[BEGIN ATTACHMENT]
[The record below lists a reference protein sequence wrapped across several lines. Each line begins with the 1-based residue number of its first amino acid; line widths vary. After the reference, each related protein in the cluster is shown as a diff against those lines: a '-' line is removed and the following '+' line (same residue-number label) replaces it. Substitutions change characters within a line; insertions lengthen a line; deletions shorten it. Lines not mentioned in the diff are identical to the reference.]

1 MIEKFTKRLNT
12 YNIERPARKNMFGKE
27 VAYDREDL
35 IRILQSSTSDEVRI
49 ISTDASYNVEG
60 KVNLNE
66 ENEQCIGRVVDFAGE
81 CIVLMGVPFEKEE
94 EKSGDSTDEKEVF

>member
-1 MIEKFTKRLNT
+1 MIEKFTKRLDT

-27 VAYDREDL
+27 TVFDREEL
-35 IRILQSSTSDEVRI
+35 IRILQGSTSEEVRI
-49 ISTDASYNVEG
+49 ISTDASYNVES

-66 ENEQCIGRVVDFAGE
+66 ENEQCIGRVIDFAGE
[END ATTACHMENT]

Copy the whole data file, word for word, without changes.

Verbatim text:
[The record below lists a reference protein sequence wrapped across several lines. Each line begins with the 1-based residue number of its first amino acid; line widths vary. After the reference, each related protein in the cluster is shown as a diff against those lines: a '-' line is removed and the following '+' line (same residue-number label) replaces it. Substitutions change characters within a line; insertions lengthen a line; deletions shorten it. Lines not mentioned in the diff are identical to the reference.]

1 MIEKFTKRLNT
12 YNIERPARKNMFGKE
27 VAYDREDL
35 IRILQSSTSDEVRI
49 ISTDASYNVEG
60 KVNLNE
66 ENEQCIGRVVDFAGE
81 CIVLMGVPFEKEE
94 EKSGDSTDEKEVF

>member
-1 MIEKFTKRLNT
+1 MIEKFTKRLDT

-27 VAYDREDL
+27 TVFDREEL
-35 IRILQSSTSDEVRI
+35 IRILQGSTSEEVRI
-49 ISTDASYNVEG
+49 ISTDASYNVES

-66 ENEQCIGRVVDFAGE
+66 ENEQCIGRVIDFAGE